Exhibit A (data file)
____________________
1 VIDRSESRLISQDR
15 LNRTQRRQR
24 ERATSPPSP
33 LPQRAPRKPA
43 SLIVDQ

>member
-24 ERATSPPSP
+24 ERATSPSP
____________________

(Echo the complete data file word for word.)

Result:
1 VIDRSESRLISQDR
15 LNRTQRRQR
24 ERATSPPSP
33 LPQRAPRKPA
43 SLIVDQ

>member
-24 ERATSPPSP
+24 ERATSPSP